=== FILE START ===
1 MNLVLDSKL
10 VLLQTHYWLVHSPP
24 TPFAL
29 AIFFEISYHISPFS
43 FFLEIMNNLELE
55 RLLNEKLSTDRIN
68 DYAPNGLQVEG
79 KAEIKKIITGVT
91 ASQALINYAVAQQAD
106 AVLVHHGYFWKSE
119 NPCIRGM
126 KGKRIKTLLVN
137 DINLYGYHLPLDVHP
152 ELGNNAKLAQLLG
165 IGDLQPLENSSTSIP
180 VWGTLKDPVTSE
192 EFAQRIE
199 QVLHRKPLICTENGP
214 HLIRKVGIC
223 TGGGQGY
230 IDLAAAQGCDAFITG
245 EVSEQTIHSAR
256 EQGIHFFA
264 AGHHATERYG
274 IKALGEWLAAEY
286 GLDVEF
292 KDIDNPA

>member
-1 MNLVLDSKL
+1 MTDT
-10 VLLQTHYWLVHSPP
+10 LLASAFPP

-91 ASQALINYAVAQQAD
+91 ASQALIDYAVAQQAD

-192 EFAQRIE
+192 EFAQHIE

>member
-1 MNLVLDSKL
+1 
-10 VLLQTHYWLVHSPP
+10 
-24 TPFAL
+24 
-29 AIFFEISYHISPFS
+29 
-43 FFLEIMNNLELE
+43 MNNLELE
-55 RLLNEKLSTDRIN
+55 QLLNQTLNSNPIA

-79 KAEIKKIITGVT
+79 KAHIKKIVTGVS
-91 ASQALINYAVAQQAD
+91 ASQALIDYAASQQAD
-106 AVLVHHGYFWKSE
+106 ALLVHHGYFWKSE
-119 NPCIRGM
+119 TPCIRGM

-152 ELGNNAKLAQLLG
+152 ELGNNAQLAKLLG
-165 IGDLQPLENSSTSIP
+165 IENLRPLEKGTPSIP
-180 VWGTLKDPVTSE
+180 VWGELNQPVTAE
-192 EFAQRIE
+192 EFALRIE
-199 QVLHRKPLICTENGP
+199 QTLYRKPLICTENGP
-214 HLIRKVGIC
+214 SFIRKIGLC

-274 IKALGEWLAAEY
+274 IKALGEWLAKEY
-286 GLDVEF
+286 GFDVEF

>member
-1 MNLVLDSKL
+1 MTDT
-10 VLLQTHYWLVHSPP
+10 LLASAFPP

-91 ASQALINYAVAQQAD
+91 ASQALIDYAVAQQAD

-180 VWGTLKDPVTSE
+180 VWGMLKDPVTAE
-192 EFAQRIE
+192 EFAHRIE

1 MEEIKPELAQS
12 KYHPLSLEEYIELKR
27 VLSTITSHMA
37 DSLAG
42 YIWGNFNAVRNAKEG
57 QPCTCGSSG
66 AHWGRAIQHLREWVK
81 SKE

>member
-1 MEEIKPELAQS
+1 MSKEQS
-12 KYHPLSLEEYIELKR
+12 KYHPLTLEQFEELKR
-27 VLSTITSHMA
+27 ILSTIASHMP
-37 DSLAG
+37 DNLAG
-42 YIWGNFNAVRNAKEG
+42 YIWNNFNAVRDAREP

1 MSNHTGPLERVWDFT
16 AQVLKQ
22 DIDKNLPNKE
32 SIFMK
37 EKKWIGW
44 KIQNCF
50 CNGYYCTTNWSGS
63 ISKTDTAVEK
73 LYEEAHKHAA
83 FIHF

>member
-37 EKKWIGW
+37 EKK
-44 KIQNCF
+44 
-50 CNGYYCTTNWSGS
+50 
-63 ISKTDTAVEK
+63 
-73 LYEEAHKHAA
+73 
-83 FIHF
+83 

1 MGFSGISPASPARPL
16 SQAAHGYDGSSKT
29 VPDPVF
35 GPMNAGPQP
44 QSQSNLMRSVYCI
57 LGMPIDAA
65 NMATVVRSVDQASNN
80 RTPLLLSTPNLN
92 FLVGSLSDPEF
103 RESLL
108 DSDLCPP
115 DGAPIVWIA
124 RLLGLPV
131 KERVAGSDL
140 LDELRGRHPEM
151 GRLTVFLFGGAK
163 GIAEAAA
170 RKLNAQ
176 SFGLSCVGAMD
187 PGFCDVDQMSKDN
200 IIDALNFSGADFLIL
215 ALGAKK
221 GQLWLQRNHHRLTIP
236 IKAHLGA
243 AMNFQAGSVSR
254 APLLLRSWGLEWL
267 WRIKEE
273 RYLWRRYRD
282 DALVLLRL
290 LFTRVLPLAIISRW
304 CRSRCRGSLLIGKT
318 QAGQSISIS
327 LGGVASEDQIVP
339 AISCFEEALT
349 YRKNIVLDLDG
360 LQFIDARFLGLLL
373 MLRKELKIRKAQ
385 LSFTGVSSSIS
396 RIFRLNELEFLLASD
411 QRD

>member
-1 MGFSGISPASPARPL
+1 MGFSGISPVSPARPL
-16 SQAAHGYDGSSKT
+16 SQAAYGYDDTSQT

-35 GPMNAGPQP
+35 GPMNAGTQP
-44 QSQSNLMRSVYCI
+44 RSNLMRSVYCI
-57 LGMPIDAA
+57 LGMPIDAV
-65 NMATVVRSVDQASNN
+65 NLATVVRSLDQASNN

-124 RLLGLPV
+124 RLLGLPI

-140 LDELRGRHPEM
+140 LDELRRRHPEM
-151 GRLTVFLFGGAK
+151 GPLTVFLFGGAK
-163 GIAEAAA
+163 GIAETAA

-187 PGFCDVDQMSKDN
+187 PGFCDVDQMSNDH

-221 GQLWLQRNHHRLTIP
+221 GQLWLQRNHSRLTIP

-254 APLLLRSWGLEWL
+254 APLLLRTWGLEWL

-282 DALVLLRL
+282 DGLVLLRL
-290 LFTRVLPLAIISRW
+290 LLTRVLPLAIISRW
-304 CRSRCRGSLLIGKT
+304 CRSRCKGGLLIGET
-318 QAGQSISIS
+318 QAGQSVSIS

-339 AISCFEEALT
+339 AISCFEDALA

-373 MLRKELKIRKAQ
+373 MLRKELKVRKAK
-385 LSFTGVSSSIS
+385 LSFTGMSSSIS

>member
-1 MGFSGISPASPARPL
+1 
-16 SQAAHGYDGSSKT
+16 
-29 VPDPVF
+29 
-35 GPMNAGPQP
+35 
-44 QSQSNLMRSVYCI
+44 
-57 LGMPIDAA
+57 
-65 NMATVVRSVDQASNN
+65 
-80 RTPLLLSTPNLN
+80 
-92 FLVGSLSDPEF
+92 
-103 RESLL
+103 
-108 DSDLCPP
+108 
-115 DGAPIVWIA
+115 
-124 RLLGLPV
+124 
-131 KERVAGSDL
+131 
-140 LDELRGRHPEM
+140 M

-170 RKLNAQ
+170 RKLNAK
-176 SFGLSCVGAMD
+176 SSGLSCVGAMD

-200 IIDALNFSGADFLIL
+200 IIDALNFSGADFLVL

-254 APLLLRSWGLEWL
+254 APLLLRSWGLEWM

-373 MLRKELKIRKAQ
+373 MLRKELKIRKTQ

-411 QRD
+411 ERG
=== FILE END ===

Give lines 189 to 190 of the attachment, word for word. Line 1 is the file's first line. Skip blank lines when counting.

+187 PGFCDVDQMSNDH

-221 GQLWLQRNHHRLTIP